Notice that once marginal product falls below average product we have reached the point where average product is maximized – i.e. we have reached the point of productive efficiency.
Explaining the law of diminishing returns
The law of diminishing returns occurs because factors of production such as labour and capital inputs are not perfect substitutes for each other. This means that resources used in producing one type of product are not necessarily as efficient (or productive) when switched to the production of another good or service. For example, workers employed in producing glass for use in the construction industry may not be as efficient if they have to be re-employed in producing cement or kitchen units. Likewise many items of capital equipment are specific to one type of production. They would be much less efficient in generating output if they were to be switched to other uses. We say that factors of production such as labour and capital can be “occupationally immobile”; they can be switched from one use to another, but with a consequent loss of productivity.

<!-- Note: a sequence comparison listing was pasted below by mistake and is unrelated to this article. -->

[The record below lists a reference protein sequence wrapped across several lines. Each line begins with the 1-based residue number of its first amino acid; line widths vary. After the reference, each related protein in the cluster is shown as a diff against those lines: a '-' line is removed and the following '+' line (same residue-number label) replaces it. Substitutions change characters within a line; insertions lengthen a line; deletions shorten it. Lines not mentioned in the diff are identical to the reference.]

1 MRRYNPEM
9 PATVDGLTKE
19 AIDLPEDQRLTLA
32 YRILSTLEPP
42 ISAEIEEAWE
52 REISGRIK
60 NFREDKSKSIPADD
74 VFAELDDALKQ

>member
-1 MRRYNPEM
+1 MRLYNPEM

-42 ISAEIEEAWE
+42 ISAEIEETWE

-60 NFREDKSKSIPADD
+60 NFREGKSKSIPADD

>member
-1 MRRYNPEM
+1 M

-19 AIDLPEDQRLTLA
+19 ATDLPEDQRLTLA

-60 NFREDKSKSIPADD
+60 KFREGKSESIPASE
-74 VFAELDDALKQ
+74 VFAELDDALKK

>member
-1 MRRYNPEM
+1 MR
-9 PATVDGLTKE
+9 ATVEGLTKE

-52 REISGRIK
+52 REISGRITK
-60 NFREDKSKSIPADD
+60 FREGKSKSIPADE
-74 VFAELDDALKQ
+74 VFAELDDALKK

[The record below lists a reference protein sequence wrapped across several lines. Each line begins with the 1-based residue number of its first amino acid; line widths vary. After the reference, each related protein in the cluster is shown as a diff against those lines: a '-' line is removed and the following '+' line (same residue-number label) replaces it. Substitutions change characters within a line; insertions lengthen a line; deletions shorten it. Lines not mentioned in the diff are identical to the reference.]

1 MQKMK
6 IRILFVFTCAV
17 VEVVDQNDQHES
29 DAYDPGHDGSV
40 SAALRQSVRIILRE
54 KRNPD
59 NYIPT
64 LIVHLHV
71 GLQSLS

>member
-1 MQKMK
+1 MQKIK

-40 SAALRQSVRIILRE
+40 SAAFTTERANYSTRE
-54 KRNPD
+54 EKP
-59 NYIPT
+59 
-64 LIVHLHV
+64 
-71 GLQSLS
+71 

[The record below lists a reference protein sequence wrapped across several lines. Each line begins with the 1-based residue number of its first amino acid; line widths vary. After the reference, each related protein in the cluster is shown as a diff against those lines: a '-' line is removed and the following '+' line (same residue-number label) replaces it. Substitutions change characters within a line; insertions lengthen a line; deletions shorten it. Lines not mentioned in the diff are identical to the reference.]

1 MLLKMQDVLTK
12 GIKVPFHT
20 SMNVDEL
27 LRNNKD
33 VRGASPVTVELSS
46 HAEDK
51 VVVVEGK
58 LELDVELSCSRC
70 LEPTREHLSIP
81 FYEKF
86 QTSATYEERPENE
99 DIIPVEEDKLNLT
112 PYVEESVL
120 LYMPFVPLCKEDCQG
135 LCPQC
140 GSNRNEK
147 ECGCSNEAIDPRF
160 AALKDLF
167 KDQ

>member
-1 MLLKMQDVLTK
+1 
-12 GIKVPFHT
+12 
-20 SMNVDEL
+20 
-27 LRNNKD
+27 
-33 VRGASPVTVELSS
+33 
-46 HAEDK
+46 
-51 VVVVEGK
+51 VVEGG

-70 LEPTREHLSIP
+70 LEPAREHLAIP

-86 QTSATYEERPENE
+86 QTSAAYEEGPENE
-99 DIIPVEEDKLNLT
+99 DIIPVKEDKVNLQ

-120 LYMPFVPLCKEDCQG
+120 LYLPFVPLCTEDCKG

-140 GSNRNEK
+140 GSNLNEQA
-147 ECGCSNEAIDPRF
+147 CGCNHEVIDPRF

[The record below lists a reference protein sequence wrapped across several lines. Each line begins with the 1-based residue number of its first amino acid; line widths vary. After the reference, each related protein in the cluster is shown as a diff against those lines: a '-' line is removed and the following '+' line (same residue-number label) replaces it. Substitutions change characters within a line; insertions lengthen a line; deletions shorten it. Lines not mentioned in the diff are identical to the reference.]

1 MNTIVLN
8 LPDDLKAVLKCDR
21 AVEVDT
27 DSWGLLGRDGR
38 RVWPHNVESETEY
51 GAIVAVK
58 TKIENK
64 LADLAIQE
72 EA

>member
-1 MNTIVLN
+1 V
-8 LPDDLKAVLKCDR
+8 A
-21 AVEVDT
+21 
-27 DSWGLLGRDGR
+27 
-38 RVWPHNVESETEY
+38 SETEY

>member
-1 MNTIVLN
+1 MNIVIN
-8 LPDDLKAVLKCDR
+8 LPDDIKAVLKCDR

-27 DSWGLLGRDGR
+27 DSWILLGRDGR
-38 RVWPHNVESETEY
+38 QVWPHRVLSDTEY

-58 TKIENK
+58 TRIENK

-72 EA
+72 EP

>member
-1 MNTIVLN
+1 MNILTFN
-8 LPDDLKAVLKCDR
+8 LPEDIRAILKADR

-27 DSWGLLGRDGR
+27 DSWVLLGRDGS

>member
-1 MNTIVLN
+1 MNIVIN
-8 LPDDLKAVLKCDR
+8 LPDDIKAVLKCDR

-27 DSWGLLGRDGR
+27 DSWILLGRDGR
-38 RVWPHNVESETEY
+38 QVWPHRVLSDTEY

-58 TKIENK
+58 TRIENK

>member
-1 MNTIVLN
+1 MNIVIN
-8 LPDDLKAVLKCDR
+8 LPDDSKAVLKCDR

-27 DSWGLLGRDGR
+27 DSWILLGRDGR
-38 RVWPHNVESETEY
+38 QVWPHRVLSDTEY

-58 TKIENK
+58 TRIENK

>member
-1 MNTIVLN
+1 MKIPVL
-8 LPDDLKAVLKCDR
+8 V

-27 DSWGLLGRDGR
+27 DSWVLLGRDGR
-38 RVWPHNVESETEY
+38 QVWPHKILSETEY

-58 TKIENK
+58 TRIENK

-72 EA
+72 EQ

There is normally an inverse relationship between the productivity of the factors of production and the unit costs of production for a business. When productivity is low, the unit costs of supplying a good or service will be higher. It follows that if a business can achieve higher levels of efficiency among its workforce, there may well be a benefit from lower costs and higher profits.
Costs of production
Costs are defined as those expenses faced by a business when producing a good or service for a market. Every business faces costs and these must be recouped from selling goods and services at different prices if a business is to make a profit from its activities. In the short run a firm will have fixed and variable costs of production. Total cost is made up of fixed costs and variable costs
These costs relate do not vary directly with the level of output. Examples of fixed costs include: